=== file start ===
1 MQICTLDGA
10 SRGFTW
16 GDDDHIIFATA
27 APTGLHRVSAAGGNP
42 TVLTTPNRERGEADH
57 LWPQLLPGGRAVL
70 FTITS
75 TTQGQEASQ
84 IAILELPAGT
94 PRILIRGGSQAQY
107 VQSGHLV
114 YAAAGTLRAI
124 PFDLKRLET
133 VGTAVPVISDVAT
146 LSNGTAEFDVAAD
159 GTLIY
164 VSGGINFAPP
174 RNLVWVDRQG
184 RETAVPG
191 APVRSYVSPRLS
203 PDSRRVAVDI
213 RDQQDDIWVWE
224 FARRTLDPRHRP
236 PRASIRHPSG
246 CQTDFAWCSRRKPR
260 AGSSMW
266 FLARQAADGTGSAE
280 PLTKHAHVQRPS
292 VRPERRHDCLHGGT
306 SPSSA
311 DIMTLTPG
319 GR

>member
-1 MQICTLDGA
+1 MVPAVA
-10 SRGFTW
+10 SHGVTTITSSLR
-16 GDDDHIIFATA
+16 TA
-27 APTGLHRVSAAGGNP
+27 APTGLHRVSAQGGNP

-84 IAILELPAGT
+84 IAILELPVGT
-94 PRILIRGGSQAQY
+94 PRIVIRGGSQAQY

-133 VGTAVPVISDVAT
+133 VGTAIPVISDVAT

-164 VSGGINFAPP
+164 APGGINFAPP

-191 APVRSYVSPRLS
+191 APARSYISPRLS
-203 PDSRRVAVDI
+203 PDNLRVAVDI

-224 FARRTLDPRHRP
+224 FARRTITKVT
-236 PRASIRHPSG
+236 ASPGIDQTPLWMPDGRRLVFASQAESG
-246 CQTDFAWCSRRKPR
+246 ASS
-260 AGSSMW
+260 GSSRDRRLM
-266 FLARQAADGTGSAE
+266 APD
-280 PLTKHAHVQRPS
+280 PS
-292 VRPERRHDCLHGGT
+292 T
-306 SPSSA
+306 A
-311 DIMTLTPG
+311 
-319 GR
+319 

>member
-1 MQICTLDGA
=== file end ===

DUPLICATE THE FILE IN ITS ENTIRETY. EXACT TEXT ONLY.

1 MQICTLDGA
10 SRGFTW
16 GDDDHIIFATA
27 APTGLHRVSAAGGNP
42 TVLTTPNRERGEADH
57 LWPQLLPGGRAVL
70 FTITS
75 TTQGQEASQ
84 IAILELPAGT
94 PRILIRGGSQAQY
107 VQSGHLV
114 YAAAGTLRAI
124 PFDLKRLET
133 VGTAVPVISDVAT
146 LSNGTAEFDVAAD
159 GTLIY
164 VSGGINFAPP
174 RNLVWVDRQG
184 RETAVPG
191 APVRSYVSPRLS
203 PDSRRVAVDI
213 RDQQDDIWVWE
224 FARRTLDPRHRP
236 PRASIRHPSG
246 CQTDFAWCSRRKPR
260 AGSSMW
266 FLARQAADGTGSAE
280 PLTKHAHVQRPS
292 VRPERRHDCLHGGT
306 SPSSA
311 DIMTLTPG
319 GR

>member
-1 MQICTLDGA
+1 MVPAVA
-10 SRGFTW
+10 SHGVTTITSSLR
-16 GDDDHIIFATA
+16 TA
-27 APTGLHRVSAAGGNP
+27 APTGLHRVSAQGGNP

-84 IAILELPAGT
+84 IAILELPVGT
-94 PRILIRGGSQAQY
+94 PRIVIRGGSQAQY

-133 VGTAVPVISDVAT
+133 VGTAIPVISDVAT

-164 VSGGINFAPP
+164 APGGINFAPP

-191 APVRSYVSPRLS
+191 APARSYISPRLS
-203 PDSRRVAVDI
+203 PDNLRVAVDI

-224 FARRTLDPRHRP
+224 FARRTITKVT
-236 PRASIRHPSG
+236 ASPGIDQTPLWMPDGRRLVFASQAESG
-246 CQTDFAWCSRRKPR
+246 ASS
-260 AGSSMW
+260 GSSRDRRLM
-266 FLARQAADGTGSAE
+266 APD
-280 PLTKHAHVQRPS
+280 PS
-292 VRPERRHDCLHGGT
+292 T
-306 SPSSA
+306 A
-311 DIMTLTPG
+311 
-319 GR
+319 

>member
-1 MQICTLDGA